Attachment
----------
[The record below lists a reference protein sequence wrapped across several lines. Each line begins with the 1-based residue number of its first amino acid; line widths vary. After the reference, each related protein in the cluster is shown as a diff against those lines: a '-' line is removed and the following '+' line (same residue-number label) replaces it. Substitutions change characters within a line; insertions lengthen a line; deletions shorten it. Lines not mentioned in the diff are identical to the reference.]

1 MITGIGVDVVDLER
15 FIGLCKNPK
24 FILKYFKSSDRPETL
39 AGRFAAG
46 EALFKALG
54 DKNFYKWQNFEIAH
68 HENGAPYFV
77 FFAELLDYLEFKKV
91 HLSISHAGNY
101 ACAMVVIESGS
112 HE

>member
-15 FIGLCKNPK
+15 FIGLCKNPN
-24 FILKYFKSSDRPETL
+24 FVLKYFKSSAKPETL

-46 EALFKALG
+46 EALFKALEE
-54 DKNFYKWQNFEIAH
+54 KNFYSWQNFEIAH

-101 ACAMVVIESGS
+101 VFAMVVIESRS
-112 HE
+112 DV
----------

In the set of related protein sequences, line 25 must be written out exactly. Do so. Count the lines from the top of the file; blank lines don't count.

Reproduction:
+112 DV